This means that the owner of the drycleaning store can be individually named in a lawsuit and personal assets can be on the line if a judgment is entered in favor of the employee.

Additionally, successor companies are often substituted after the fact. So, shuttering the store or bankrupting the plant is not an effective way to avoid liability.

Drycleaning store owners and managers get themselves in trouble when they try to avoid paying overtime by classifying employees in a way that would make them exempt from the overtime laws.

There’s no guarantee that the law will see them as such. Paying an employee a salary or giving that person the title of weekend or third-shift manager does not mean the worker is not entitled to overtime.

Being paid a salary simply changes how you calculate the overtime rate.

Likewise, only certain types of jobs are exempt from the overtime requirements. While an employee must be paid a certain salary in order to be exempt, the exemptions focus on the employee’s day-to-day duties and responsibilities, and not the job title.

For example, a presser is not a supervisor if he or she only presses clothes.

The same goes for paying employees on a piece rate or by commission. The fact that an employer pays a spotter based on performance or, for example, the cost of alterations completed has nothing to do with whether that employee is entitled to be paid overtime.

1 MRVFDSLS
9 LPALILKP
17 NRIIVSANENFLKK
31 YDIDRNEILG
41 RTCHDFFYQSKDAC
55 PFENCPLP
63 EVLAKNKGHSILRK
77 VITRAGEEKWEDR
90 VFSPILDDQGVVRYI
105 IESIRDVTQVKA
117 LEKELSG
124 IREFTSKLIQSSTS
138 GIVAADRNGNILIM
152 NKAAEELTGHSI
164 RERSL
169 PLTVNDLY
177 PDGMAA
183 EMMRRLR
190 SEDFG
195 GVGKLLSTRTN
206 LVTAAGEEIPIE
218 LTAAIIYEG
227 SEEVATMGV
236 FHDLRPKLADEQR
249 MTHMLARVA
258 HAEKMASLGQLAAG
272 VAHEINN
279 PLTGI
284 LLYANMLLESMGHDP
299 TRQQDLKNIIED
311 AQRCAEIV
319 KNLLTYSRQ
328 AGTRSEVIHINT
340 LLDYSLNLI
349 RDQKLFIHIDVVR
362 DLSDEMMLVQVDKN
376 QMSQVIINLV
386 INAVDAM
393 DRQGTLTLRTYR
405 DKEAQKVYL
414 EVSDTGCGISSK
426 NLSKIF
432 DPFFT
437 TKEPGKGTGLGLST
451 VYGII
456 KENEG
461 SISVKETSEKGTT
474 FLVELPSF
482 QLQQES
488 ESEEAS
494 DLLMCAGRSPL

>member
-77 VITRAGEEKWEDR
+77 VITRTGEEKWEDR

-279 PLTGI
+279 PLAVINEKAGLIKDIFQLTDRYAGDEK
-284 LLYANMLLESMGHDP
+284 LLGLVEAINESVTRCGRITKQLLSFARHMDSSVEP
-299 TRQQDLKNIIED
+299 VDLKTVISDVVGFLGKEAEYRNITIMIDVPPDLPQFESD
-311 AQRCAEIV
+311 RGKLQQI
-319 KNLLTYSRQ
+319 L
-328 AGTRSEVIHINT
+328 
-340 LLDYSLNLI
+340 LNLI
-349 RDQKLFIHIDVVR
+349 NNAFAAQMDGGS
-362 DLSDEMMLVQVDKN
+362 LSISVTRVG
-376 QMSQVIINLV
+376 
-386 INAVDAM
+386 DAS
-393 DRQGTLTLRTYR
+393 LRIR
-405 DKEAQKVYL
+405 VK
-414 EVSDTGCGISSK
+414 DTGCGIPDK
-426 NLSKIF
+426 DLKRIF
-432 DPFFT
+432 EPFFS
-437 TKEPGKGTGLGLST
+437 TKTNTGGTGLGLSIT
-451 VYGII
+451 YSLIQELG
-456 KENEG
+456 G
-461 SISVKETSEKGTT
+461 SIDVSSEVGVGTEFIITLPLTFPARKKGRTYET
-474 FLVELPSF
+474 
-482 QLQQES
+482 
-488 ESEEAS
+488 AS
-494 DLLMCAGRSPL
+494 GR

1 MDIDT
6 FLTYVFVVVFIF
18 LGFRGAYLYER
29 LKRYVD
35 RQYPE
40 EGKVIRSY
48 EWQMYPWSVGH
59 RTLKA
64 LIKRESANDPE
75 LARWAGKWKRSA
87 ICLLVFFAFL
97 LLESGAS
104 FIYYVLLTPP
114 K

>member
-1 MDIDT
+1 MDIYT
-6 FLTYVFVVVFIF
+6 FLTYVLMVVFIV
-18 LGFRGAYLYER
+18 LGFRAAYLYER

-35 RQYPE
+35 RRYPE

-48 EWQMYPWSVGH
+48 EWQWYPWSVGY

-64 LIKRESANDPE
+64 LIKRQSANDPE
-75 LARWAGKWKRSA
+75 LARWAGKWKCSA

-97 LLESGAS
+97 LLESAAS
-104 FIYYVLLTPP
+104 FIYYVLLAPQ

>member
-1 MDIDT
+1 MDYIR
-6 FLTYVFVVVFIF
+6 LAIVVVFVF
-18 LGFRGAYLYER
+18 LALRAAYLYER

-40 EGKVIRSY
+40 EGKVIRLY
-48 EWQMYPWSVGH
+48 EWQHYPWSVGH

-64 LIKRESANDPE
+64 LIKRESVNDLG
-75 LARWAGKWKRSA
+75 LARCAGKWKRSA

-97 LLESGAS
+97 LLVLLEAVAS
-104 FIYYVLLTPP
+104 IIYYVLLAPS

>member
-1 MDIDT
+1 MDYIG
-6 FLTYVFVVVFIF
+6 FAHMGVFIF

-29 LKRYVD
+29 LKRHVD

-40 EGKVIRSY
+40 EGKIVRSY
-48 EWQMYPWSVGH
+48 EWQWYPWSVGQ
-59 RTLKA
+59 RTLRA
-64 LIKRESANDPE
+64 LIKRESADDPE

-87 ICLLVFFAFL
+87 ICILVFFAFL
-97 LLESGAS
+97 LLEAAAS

If that employee works more than 40 hours in one workweek, then that employee must be paid overtime. How you pay the employee — salary, hourly, piece rate, and so on — simply dictates how you calculate the overtime compensation and whether the employee must be paid overtime at a time-and-one-half rate or half-time.

Finally, another big issue for those drycleaning operators who provide pickup and delivery services is whether to pay for travel time, lunch breaks, and when the workday starts and ends.

For example, if you pay your delivery drivers to come to the store or plant in the morning and check out a company vehicle before going to the first customer site, then the workday, for purposes of calculating the total hours worked, begins when that person leaves the store or plant and ends when the employee returns.

It doesn’t matter when a driver finishes making deliveries or if traffic delays that person’s return to the store or plant. You must pay the individual.

Information in this article is provided for educational and reference purposes only. It is not intended to provide specific advice or individual recommendations. Consult an attorney for advice regarding your particular situation.

Check back Thursday for the conclusion.

About the author

Robin Frank

Shapiro, Blasi, Wasserman & Hermann, P.A.


Robin I. Frank is a partner with the independent law firm, located in South Florida, Shapiro, Blasi, Wasserman & Hermann, P.A. She focuses on labor and employment law.